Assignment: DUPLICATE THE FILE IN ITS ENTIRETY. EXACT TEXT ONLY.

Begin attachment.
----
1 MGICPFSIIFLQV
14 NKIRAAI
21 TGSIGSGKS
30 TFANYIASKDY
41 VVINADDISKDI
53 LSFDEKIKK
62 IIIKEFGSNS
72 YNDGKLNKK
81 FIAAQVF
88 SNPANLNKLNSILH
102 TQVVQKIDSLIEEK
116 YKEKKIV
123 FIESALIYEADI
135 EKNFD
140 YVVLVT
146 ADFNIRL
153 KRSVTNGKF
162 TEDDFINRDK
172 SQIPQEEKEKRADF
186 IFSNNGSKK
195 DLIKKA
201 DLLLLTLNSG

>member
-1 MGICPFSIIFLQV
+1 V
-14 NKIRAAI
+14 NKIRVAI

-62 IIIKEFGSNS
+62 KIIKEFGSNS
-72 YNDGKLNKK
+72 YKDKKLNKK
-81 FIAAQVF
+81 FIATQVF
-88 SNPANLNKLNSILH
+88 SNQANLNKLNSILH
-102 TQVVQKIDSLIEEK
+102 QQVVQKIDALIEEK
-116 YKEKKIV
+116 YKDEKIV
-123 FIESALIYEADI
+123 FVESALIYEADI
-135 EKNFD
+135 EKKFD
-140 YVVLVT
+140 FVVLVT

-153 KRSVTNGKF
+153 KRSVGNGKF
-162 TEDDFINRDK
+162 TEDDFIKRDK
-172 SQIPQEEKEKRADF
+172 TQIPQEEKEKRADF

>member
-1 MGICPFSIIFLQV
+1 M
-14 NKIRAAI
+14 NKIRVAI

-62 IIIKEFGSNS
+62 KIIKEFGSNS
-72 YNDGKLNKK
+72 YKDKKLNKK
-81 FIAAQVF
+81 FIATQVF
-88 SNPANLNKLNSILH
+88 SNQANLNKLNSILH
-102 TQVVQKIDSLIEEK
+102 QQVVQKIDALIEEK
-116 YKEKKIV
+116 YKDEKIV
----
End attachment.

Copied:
1 MGICPFSIIFLQV
14 NKIRAAI
21 TGSIGSGKS
30 TFANYIASKDY
41 VVINADDISKDI
53 LSFDEKIKK
62 IIIKEFGSNS
72 YNDGKLNKK
81 FIAAQVF
88 SNPANLNKLNSILH
102 TQVVQKIDSLIEEK
116 YKEKKIV
123 FIESALIYEADI
135 EKNFD
140 YVVLVT
146 ADFNIRL
153 KRSVTNGKF
162 TEDDFINRDK
172 SQIPQEEKEKRADF
186 IFSNNGSKK
195 DLIKKA
201 DLLLLTLNSG

>member
-1 MGICPFSIIFLQV
+1 V
-14 NKIRAAI
+14 NKIRVAI

-62 IIIKEFGSNS
+62 KIIKEFGSNS
-72 YNDGKLNKK
+72 YKDKKLNKK
-81 FIAAQVF
+81 FIATQVF
-88 SNPANLNKLNSILH
+88 SNQANLNKLNSILH
-102 TQVVQKIDSLIEEK
+102 QQVVQKIDALIEEK
-116 YKEKKIV
+116 YKDEKIV
-123 FIESALIYEADI
+123 FVESALIYEADI
-135 EKNFD
+135 EKKFD
-140 YVVLVT
+140 FVVLVT

-153 KRSVTNGKF
+153 KRSVGNGKF
-162 TEDDFINRDK
+162 TEDDFIKRDK
-172 SQIPQEEKEKRADF
+172 TQIPQEEKEKRADF

>member
-1 MGICPFSIIFLQV
+1 M
-14 NKIRAAI
+14 NKIRVAI

-62 IIIKEFGSNS
+62 KIIKEFGSNS
-72 YNDGKLNKK
+72 YKDKKLNKK
-81 FIAAQVF
+81 FIATQVF
-88 SNPANLNKLNSILH
+88 SNQANLNKLNSILH
-102 TQVVQKIDSLIEEK
+102 QQVVQKIDALIEEK
-116 YKEKKIV
+116 YKDEKIV